Meta launches MENA campaign against child abuse

2 min read
Facebook and Instagram stand accused globally of not heeding teenagers sustaining mental trauma due to their use of these social media platforms.
  • Facebook and Instagram’s parent Meta has launched the “Report it, Don’t Share it” campaign in the MENA region
  • In the eye of the storm of allegations that it did not act against child abuse and exploitation, Meta said the campaign will prevent exactly those things

Facebook and Instagram, which are in the eye of the storm of allegations that they turned a blind eye to teenagers being abused or sustaining mental trauma due to their use of these social media platforms, has launched a new campaign in the Middle East and North Africa region against it.

The campaign, formally announced by the companies’ parent Meta, is apparently to raise awareness about child abuse on the internet.

It claims to intend to educate people that sharing child abuse, even out of anger or condemnation, causes more harm to the child and is illegal.

Victims in MENA

According to a survey conducted by the WeProtect Global Alliance, nearly half of people aged 18-20 year in the Middle East have been victims of online abuse and exploitation, with many of them taken advantage of after sharing compromising images to the web.

Over 5,000 people between the ages of 18 and 20 from 54 countries were surveyed about their online experiences as children, revealing that 44 percent of respondents in the MENA region had been a victim of online sexual abuse as a child.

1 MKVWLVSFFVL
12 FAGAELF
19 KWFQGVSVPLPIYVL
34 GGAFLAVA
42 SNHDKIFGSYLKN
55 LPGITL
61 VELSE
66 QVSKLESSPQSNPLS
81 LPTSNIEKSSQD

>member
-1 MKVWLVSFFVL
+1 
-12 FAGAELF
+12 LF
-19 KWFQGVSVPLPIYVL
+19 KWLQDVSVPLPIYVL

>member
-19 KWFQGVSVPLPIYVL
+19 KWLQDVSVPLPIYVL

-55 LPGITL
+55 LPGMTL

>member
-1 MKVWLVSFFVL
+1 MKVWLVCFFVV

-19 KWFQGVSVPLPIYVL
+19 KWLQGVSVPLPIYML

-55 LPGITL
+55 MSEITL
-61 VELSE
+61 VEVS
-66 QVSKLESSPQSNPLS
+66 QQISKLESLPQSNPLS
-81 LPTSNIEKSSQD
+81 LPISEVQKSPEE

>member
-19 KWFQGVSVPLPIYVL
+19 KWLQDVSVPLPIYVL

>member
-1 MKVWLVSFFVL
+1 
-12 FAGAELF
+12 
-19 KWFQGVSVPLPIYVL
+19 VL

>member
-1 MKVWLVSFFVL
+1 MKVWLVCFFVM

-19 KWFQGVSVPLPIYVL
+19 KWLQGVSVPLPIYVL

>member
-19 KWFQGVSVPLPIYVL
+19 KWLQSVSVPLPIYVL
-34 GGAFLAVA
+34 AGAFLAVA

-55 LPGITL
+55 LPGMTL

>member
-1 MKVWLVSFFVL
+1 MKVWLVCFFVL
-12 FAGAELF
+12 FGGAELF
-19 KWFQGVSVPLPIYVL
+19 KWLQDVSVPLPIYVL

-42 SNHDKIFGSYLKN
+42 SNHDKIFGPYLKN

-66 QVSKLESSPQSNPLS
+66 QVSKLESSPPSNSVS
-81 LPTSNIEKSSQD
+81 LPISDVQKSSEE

The report’s primary recommendations include tighter regulation, increased transparency in technology companies’ online security tools, and increased investment in law enforcement.

Meta’s approach

Meta has reportedly acknowledged that Facebook and Instagram users must feel safe on the platforms to accomplish the company’s objective.

That’s why it launched its campaign “Report it, don’t share it” in the region, it said.

During the launch, David Miles, Head of Safety at Meta EMEA, and Tara Hokpins, Director of Policy at Instagram EMEA, encouraged anyone who sees content they think breaks the company’s rules to report it using in-app reporting tools.

They also promised that these reports would be prioritized for review.

Meta said preventing child abuse on its platforms has been a top priority for the company for months, and it has taken special precautions to do it.

It said it has created cutting-edge technology that can detect and prevent misuse before it occurs.

It added that it has also made it easier for users to control their experience or seek assistance.

Meta said it frequently collaborates with specialists to firm up its security strategy and stay ahead of concerns that could endanger the well-being of its consumers.

It claimed it also reports all apparent instances of child exploitation appearing on the website from anywhere globally to the National Center for Missing and Exploited Children or NCMEC.

Then, NCMEC coordinates with the International Center for Missing and Exploited Children and law enforcement authorities worldwide.

Meta said it also uses PhotoDNA and other technology across all of its apps to detect, remove, and prevent sharing images and videos that exploit children.

It also uses technology and behavior signals to recognize and avoid grooming or potentially inappropriate interactions between minors and adults.



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